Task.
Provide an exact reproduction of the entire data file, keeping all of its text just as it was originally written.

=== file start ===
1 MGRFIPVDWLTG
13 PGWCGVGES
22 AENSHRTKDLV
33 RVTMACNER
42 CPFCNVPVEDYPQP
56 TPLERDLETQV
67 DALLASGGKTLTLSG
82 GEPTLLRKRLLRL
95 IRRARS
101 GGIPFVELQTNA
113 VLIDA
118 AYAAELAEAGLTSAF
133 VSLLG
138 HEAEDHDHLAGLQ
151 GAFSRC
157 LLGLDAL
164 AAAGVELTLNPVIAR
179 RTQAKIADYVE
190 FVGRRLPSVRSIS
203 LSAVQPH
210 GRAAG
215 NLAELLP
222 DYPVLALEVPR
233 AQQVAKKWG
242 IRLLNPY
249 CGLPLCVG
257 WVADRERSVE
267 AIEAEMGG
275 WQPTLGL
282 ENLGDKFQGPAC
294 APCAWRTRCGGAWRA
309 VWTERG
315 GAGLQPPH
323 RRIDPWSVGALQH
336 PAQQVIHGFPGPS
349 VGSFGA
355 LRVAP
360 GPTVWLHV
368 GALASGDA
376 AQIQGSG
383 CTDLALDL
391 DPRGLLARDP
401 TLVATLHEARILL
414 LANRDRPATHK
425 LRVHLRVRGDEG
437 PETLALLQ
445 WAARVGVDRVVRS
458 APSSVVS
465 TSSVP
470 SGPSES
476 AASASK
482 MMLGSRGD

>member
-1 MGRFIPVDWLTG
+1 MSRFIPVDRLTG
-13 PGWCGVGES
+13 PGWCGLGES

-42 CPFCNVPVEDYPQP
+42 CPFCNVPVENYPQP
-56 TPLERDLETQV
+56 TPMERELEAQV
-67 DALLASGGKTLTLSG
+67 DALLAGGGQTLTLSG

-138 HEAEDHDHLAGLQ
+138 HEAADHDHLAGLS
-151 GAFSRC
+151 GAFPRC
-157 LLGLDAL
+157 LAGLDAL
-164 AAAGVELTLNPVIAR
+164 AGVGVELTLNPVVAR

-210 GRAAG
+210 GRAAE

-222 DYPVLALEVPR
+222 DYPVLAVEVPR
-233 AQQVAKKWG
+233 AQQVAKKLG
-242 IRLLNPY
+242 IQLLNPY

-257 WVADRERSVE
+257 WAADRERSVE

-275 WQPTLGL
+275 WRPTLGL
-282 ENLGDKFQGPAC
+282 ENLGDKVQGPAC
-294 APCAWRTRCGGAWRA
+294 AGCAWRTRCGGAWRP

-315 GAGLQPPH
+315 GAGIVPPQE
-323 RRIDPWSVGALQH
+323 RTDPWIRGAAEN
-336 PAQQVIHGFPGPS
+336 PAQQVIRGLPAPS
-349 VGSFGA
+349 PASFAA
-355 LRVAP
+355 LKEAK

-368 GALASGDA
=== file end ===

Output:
1 MGRFIPVDWLTG
13 PGWCGVGES
22 AENSHRTKDLV
33 RVTMACNER
42 CPFCNVPVEDYPQP
56 TPLERDLETQV
67 DALLASGGKTLTLSG
82 GEPTLLRKRLLRL
95 IRRARS
101 GGIPFVELQTNA
113 VLIDA
118 AYAAELAEAGLTSAF
133 VSLLG
138 HEAEDHDHLAGLQ
151 GAFSRC
157 LLGLDAL
164 AAAGVELTLNPVIAR
179 RTQAKIADYVE
190 FVGRRLPSVRSIS
203 LSAVQPH
210 GRAAG
215 NLAELLP
222 DYPVLALEVPR
233 AQQVAKKWG
242 IRLLNPY
249 CGLPLCVG
257 WVADRERSVE
267 AIEAEMGG
275 WQPTLGL
282 ENLGDKFQGPAC
294 APCAWRTRCGGAWRA
309 VWTERG
315 GAGLQPPH
323 RRIDPWSVGALQH
336 PAQQVIHGFPGPS
349 VGSFGA
355 LRVAP
360 GPTVWLHV
368 GALASGDA
376 AQIQGSG
383 CTDLALDL
391 DPRGLLARDP
401 TLVATLHEARILL
414 LANRDRPATHK
425 LRVHLRVRGDEG
437 PETLALLQ
445 WAARVGVDRVVRS
458 APSSVVS
465 TSSVP
470 SGPSES
476 AASASK
482 MMLGSRGD

>member
-1 MGRFIPVDWLTG
+1 MSRFIPVDRLTG
-13 PGWCGVGES
+13 PGWCGLGES

-42 CPFCNVPVEDYPQP
+42 CPFCNVPVENYPQP
-56 TPLERDLETQV
+56 TPMERELEAQV
-67 DALLASGGKTLTLSG
+67 DALLAGGGQTLTLSG

-138 HEAEDHDHLAGLQ
+138 HEAADHDHLAGLS
-151 GAFSRC
+151 GAFPRC
-157 LLGLDAL
+157 LAGLDAL
-164 AAAGVELTLNPVIAR
+164 AGVGVELTLNPVVAR

-210 GRAAG
+210 GRAAE

-222 DYPVLALEVPR
+222 DYPVLAVEVPR
-233 AQQVAKKWG
+233 AQQVAKKLG
-242 IRLLNPY
+242 IQLLNPY

-257 WVADRERSVE
+257 WAADRERSVE

-275 WQPTLGL
+275 WRPTLGL
-282 ENLGDKFQGPAC
+282 ENLGDKVQGPAC
-294 APCAWRTRCGGAWRA
+294 AGCAWRTRCGGAWRP

-315 GAGLQPPH
+315 GAGIVPPQE
-323 RRIDPWSVGALQH
+323 RTDPWIRGAAEN
-336 PAQQVIHGFPGPS
+336 PAQQVIRGLPAPS
-349 VGSFGA
+349 PASFAA
-355 LRVAP
+355 LKEAK

-368 GALASGDA